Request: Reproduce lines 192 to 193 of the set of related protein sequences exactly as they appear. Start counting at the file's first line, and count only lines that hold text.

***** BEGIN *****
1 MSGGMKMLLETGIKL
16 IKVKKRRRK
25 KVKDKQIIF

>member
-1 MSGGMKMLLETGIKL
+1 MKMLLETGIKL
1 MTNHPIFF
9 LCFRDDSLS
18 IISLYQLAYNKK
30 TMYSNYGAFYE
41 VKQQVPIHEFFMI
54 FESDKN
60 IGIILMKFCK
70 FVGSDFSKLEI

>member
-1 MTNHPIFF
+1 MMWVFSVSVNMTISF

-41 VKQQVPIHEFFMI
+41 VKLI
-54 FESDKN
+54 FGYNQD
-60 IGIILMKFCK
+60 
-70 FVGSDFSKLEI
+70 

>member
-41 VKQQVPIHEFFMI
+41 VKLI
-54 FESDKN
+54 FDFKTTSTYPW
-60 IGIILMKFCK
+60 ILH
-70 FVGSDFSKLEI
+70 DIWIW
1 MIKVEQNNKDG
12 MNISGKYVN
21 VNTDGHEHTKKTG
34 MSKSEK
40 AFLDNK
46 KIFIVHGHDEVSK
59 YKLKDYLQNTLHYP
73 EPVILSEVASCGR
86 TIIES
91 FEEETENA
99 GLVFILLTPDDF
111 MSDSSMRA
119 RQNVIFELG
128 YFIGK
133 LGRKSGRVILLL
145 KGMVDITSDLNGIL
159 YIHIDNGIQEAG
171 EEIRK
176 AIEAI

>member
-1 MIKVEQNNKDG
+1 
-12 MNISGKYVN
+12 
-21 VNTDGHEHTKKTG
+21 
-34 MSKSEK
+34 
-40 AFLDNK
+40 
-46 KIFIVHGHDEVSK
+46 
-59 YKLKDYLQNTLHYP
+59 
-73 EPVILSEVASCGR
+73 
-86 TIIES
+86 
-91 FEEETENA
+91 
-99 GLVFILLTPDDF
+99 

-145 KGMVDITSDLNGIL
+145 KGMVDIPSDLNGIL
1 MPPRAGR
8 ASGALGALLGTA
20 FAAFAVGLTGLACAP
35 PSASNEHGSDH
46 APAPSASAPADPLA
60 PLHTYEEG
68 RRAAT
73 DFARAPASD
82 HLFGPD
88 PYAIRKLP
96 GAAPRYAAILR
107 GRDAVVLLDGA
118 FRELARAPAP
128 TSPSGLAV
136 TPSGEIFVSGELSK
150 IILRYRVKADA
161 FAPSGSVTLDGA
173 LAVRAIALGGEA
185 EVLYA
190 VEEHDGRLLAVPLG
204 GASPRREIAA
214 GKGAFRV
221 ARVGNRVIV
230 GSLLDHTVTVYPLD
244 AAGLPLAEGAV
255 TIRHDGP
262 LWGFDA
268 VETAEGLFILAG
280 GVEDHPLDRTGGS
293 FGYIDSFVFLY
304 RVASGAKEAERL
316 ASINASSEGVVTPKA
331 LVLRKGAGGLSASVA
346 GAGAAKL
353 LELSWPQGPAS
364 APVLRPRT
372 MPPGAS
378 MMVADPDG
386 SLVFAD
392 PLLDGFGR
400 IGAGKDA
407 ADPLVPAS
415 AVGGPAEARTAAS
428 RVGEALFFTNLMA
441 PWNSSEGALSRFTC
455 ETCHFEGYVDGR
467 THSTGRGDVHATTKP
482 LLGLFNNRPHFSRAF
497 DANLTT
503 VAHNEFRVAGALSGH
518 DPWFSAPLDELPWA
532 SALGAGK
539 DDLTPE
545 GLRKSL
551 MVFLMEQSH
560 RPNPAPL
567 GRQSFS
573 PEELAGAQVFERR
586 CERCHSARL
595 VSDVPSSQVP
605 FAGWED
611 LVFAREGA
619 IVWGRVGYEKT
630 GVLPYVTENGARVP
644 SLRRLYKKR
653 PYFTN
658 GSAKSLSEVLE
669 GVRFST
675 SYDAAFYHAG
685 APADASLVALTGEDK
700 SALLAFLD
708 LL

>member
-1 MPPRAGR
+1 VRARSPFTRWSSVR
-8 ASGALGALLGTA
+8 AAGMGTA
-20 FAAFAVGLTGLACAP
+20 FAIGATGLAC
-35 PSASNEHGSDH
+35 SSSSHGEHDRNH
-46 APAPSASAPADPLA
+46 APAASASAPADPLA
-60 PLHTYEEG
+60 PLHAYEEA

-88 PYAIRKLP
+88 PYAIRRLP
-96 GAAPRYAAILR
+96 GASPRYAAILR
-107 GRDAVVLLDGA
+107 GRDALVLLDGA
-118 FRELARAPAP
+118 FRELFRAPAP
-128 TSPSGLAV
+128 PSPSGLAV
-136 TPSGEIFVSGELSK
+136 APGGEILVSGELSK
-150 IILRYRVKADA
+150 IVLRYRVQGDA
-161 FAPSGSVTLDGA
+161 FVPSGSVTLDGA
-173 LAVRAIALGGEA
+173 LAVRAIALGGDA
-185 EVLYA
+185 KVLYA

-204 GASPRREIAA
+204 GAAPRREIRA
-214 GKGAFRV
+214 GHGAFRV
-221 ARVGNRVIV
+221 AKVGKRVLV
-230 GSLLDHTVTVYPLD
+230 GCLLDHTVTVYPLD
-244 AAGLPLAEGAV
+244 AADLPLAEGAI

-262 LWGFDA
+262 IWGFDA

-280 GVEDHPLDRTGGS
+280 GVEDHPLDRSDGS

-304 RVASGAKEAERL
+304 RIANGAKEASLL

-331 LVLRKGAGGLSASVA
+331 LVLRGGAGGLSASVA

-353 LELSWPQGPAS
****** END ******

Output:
-244 AAGLPLAEGAV
+244 AADLPLAEGAI